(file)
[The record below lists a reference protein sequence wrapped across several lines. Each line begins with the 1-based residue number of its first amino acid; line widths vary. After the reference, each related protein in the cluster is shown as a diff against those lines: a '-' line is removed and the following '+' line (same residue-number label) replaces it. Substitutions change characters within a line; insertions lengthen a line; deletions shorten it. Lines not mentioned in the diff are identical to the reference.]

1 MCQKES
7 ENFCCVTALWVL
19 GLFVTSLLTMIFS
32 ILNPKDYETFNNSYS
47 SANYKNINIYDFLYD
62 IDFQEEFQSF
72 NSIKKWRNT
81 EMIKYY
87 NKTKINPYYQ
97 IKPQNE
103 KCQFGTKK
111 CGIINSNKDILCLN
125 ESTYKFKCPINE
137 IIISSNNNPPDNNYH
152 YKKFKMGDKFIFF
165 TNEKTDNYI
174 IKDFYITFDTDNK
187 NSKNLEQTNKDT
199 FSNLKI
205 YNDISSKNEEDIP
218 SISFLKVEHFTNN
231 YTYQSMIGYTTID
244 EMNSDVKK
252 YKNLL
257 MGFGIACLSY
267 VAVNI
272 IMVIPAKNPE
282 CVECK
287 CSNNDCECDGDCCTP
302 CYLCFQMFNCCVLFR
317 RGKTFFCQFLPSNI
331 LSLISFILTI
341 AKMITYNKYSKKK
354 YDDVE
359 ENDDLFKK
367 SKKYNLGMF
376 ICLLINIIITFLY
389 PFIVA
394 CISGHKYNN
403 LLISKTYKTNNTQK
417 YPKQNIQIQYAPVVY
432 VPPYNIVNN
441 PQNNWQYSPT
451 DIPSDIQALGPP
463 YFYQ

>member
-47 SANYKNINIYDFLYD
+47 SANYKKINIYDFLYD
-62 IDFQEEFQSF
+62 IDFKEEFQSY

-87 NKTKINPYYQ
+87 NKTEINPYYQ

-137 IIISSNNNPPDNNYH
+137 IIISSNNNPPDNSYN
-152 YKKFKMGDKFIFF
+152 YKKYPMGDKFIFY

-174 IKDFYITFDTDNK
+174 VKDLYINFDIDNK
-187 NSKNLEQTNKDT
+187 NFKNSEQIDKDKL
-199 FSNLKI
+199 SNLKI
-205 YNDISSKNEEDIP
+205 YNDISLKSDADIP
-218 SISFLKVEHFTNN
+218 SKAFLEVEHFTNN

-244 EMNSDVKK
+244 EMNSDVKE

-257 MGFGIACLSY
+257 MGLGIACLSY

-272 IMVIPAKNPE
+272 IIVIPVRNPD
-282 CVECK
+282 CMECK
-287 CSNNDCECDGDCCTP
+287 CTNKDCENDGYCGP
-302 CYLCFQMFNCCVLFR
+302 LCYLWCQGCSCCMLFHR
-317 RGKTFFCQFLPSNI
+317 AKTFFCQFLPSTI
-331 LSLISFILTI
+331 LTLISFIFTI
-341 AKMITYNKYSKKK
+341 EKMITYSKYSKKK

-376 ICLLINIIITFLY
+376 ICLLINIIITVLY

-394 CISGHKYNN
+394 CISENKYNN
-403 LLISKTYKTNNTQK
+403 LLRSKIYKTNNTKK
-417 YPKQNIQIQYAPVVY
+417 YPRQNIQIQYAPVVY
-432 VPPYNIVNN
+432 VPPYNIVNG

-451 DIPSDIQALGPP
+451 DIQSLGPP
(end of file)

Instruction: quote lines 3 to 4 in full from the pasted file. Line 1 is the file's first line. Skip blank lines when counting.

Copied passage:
7 ENFCCVTALWVL
19 GLFVTSLLTMIFS